Lakeland, Fla. – Imagine how helpless Al Alburquerque must have felt at the end of last season.
Game 1 of the ALDS against Baltimore, Alburquerque sat idle in the bullpen as Joba Chamberlain, Joakim Soria and Phil Coke got lambasted for eight runs in the eighth inning.
Game 2, Tigers up 6-3, Alburquerque sat again un-summoned in the bullpen as Chamberlain and Soria gave up four runs, the lead and for all intents and purposes, the series.
It was enough to make anybody question why the team bothered to put him on the postseason roster. It was enough to make anybody feel like an untrustworthy soldier.
"It was a little tough for me, but I don't make the decisions," Alburquerque said Sunday morning after finishing off a plate of eggs. "I am here to help the team. I am here. I am being positive for the team. I am being positive in the playoffs and postseason. I was ready to pitch but like I told you, I don't make the decisions.
"If the manager puts me in the game, I pitch. If he don't put me in the game, I stay in the bullpen. It's tough for me because the team lost."
Alburquerque doesn't think, or doesn't want to think, it's a matter of trust.
"He trusts me," he said. "Everybody makes mistakes once in a while, but you are still the same guy."
That said, Alburquerque feels like he has something to prove to both manager Brad Ausmus and pitching coach Jeff Jones. He would love the opportunity to show them he's worthy of pitching in high-leverage situations.
"Yeah, you know, my mentality is strong," he said. "When I go to the ballpark, I am focused in my mind. I say, 'I am working here. If the manager puts me in the game, I am going to be OK. If not, it's OK.' But every time he puts me in the game, the only thing I focus on is doing my job."
As of now, Alburquerque's role hasn't changed. In fact, it could be reduced. Soria is penciled in as the eighth-inning setup man to closer Joe Nathan. The Tigers are hoping Bruce Rondon can stay healthy and work the seventh or potentially the eighth.
That doesn't leave much on the table for Alburquerque, other than the role he has performed, and performed mostly well, the last two years.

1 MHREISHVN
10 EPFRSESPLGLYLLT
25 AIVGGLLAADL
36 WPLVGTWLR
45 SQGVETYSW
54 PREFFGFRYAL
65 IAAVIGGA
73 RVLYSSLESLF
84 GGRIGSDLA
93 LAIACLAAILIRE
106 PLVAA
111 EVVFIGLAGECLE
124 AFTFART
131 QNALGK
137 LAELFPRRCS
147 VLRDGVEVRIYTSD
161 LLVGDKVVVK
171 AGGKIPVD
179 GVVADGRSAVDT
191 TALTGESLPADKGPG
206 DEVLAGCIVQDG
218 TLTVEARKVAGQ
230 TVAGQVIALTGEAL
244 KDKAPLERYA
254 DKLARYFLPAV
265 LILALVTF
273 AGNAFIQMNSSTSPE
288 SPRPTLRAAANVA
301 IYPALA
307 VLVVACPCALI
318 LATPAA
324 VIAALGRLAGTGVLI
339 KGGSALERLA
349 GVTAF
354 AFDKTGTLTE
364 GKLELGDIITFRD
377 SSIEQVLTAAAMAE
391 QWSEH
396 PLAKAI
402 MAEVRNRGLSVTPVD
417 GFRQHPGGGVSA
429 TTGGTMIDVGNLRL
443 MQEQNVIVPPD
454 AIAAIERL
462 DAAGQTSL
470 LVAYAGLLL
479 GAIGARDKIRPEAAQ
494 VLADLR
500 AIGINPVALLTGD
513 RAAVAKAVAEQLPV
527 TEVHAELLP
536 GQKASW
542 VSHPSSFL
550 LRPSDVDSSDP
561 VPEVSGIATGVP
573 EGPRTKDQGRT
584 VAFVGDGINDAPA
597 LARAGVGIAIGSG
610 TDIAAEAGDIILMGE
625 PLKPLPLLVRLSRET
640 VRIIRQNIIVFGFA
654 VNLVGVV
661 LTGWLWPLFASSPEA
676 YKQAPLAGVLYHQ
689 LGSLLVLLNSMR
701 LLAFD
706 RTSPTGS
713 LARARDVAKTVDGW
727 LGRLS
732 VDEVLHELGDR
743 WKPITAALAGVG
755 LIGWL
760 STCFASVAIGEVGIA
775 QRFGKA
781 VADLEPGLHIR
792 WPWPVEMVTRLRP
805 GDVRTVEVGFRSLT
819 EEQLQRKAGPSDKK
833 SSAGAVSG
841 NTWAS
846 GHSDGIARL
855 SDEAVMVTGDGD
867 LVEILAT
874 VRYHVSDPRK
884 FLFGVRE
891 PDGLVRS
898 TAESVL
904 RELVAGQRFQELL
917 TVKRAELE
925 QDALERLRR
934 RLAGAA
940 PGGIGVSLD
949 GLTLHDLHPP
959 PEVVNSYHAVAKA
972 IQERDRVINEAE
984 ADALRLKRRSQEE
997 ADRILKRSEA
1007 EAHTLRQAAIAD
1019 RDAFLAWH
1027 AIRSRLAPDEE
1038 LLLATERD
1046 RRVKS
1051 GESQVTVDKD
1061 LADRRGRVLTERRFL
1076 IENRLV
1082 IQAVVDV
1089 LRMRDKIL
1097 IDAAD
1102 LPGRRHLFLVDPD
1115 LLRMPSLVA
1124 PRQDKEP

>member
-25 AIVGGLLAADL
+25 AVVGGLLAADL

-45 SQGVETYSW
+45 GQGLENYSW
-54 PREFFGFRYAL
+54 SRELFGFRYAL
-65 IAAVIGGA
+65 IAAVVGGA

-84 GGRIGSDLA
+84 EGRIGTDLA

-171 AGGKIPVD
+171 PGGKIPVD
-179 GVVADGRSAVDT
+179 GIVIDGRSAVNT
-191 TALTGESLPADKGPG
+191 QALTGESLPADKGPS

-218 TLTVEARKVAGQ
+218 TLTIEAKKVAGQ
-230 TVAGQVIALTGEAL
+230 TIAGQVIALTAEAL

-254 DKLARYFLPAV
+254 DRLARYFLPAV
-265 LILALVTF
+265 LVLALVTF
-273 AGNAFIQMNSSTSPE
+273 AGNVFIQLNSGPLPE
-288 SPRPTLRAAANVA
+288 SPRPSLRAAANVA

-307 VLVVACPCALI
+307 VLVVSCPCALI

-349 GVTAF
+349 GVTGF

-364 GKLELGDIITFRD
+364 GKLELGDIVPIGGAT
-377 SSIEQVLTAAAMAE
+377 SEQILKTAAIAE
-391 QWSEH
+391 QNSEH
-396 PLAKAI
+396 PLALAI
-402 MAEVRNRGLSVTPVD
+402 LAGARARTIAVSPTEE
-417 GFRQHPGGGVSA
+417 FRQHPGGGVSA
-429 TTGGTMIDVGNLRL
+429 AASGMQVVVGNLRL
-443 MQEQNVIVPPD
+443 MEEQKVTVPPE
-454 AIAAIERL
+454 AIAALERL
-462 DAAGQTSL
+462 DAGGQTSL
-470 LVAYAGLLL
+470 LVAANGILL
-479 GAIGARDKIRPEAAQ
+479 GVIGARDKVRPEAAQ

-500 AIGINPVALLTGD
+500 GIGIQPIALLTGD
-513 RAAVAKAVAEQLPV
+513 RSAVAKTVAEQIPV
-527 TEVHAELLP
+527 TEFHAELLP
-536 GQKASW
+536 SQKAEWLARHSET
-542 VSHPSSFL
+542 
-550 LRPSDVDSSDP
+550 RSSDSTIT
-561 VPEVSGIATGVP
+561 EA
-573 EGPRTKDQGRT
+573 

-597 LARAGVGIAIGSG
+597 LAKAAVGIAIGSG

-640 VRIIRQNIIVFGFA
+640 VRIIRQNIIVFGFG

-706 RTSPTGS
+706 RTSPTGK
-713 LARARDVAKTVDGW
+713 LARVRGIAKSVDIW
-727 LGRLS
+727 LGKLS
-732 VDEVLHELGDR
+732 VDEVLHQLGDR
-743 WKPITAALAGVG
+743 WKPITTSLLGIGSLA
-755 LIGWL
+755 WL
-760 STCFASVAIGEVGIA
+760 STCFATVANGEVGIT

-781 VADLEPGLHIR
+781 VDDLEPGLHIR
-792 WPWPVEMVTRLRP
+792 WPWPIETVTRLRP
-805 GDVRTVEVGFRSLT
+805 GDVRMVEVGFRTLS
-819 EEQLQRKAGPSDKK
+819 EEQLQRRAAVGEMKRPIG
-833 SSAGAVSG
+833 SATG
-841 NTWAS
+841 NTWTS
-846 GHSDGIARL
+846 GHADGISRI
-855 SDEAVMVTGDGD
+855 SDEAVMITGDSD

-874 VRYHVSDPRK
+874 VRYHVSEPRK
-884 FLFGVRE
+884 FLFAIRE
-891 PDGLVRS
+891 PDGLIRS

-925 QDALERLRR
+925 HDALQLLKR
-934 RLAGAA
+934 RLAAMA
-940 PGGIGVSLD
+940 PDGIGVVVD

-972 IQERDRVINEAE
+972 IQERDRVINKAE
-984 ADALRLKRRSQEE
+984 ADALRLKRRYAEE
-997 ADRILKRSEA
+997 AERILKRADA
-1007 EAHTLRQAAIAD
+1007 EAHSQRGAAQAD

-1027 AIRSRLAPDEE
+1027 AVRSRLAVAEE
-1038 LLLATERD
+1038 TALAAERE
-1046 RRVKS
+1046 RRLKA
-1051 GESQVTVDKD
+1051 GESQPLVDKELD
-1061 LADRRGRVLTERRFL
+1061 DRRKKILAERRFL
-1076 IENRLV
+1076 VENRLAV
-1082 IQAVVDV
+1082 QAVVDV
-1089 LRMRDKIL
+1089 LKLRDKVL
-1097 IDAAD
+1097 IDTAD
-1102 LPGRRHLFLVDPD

"I wouldn't say he was in low-leverage situations necessarily because of score, but maybe more the innings he was pitching," Ausmus said. "We tended to use him in the sixth, seven, occasionally the eighth inning."
It shouldn't be dismissed, either, that Alburquerque has thrived in that role. He pitched in 72 games last season, going 3-1 with a 2.51 ERA and 1.169 WHIP. You could argue that, all things considered, he was the team's most consistent reliever last season.
Which is why Ausmus is inclined not to alter his role.
"I feel like, why mess with it unless you are forced to make a change," he said. "Initially I'd say let's use him in the same situation so he'll be successful."
The mission for Alburquerque is the same as it was before last season. He needs to continue to improve command of his mid-90s fastball so that he doesn't have to overuse his lethal slider.
"A year ago we started talking to Alby about using his fastball more and not overusing his slider," Ausmus said. "He did that and he was effective. He needs to continue to do that."
At the end of 2013, he was throwing his slider nearly 78 percent of the time. By the end of last season, he was throwing it between 51 and 59 percent of the time. It wasn't a four-seam fastball that he was mixing in, though. His second pitch was a two-seam, sinking fastball.
"I am working on my fastball more, trying to command it," he said. "But I don't know. Nobody tell me nothing about my job. I am here working hard so whatever situation the manager puts me in, I am ready to pitch."
Asked if he was ever worried that all the work on the fastball might take away from his slider, Alburquerque smiled.
"No," he said. "My slider, God gave it to me, man."
Chris McCosky on Twitter @cmccosky